Normann Copenhagen’s flagship store in Copenhagen – designed by Hans Horseman and Britt Bonnesen – contains a basement gallery with a pink theme that invites customers to experience its products in an immersive setting. Photo: Jeppe Sorensen
With your heart's desire a click away, bricks-and-mortar retailers are appealing to that which cannot be quenched online. Featuring texture, tech, colour and a whole lotta cool, Architonic’s international round-up of the latest retail projects is an ode to the senses.
Monochromatic showrooms of black marble powder and millennial pink, never-ending bookcases and programmable pixel shelving encourage a greater level of interaction than “just browsing”. So, go ahead. Take more than one look. A brave new world awaits...
What's in this newsletter? Event Agenda June 2017 More In Store: New Retail Architecture Material Tendencies N°42: Maarten Baas Further Articles from the Architonic Magazine Inspiring Search Results N°66: Modular Structural Systems Inspiring Spaces N°57: Shop Interiors Architecture and Design Projects on Architonic
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Nearly 70,000 square metres – that much will be occupied by expositions during the second edition of Warsaw Home – the largest furniture fair in Central and Eastern Europe. It's almost three times more than a year ago! This spectacular scale-up's a proof of the rank and the interest it raises among exhibitors and participants. Warsaw Home – this fresh new event is a platform for business with Polish producers – acknowledged players of global furniture and decorative industry. Warsaw Home already collaborates with such brands as Elle Decor, Vitra and Zieta Prozessdesign, which bring out the standard of the event.
MORE IN STORE: NEW RETAIL ARCHITECTURE Text: Alyn Griffiths
The retail revolution brought about by online shopping has had a profound effect on the architecture and design of the high street. Both established and emerging brands are seeking out new ways to encourage shoppers to visit their outlets in order to optimise this valuable real estate.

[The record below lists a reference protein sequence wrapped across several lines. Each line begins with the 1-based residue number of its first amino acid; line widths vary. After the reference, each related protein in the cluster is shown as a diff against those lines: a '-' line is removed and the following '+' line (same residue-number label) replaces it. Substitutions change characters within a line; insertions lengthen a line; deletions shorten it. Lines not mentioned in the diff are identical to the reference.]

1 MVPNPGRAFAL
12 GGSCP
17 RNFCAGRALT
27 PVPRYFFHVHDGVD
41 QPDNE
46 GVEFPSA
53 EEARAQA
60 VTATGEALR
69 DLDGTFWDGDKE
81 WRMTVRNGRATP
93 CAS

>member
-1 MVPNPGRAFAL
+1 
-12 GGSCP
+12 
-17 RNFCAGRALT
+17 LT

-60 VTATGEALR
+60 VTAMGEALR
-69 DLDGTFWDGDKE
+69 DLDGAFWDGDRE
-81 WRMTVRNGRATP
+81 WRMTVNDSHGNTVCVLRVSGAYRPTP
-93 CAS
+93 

The monochrome treatment of AN Design’s concept store for Chinese fashion label Heike in Hangzhou, China, is achieved using a black marble powder that lends texture to the surfaces. Photos: Yujie Liu
Designers are increasingly being tasked with developing retail environments that reward those who do make it off the sofa and into stores. Their role is to provide experiences that are different to those available in the digital realm. The best examples use space, colour, texture and interactive elements to transform shopping into an event that stimulates the senses and immerses consumers in the world of the brand.
Architect Li Xiang’s interior for the Zhongshuge bookstore in Shanghai’s Réel Mall borrows elements from city streetscapes to create an environment offering a range of distinct experiences. Photos: Shao Feng
Demonstrating how a brand’s identity can be translated directly into a store interior, local studio AN Design created a monochrome space above a furniture store in Hangzhou, China, for fashion label Heike. The company’s predominantly black clothing informed a dark material palette that helps to create a moody space dominated by a series of geometric structures.
The Architonic team caught up with Dutch designer Maarten Baas to discuss creativity and what he would do if forced to work with only one material.
Maarten Baas: “My way of working is never one way. I feel what keeps it fresh is the explosion that happens in your head when you don’t know what to do with the material. So if I was forced to work with only one material, I think I would quit my job.”
FRANKE – the leading kitchen brand with a whole lot of Swiss heritage – knows how to multitask. Its new Chef Center transforms the conventional sink into the ultimate operational and entertaining hubs, perfect for open-plan living.
The first impression counts! In the colourful and popular pedestrian zone of the large city, only a fraction of a second plays a decisive role whether or not the pedestrians’ eyes are captivated amongst numerous shop windows. Here it is essential to surprise the target group and to attract attention. Maybe through the excitement of looking secretly through a keyhole? In this way, Designplus used the keyhole as a key visual for the cross-channel campaign for the reopening of a department store. Have a look!
INSPIRING SEARCH RESULTS N°66: MODULAR STRUCTURAL SYSTEMS
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